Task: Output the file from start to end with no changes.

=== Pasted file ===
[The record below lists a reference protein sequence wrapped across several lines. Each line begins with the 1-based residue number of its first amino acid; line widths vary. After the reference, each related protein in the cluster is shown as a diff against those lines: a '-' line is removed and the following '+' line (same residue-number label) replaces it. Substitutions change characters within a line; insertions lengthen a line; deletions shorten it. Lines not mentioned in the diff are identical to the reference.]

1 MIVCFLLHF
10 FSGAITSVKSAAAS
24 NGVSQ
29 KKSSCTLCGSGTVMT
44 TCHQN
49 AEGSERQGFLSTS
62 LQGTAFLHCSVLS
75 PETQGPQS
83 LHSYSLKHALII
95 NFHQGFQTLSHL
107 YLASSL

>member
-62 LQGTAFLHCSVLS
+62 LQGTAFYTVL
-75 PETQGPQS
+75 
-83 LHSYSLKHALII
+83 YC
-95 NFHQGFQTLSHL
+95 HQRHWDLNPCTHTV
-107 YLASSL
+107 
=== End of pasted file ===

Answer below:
[The record below lists a reference protein sequence wrapped across several lines. Each line begins with the 1-based residue number of its first amino acid; line widths vary. After the reference, each related protein in the cluster is shown as a diff against those lines: a '-' line is removed and the following '+' line (same residue-number label) replaces it. Substitutions change characters within a line; insertions lengthen a line; deletions shorten it. Lines not mentioned in the diff are identical to the reference.]

1 MIVCFLLHF
10 FSGAITSVKSAAAS
24 NGVSQ
29 KKSSCTLCGSGTVMT
44 TCHQN
49 AEGSERQGFLSTS
62 LQGTAFLHCSVLS
75 PETQGPQS
83 LHSYSLKHALII
95 NFHQGFQTLSHL
107 YLASSL

>member
-62 LQGTAFLHCSVLS
+62 LQGTAFYTVL
-75 PETQGPQS
+75 
-83 LHSYSLKHALII
+83 YC
-95 NFHQGFQTLSHL
+95 HQRHWDLNPCTHTV
-107 YLASSL
+107 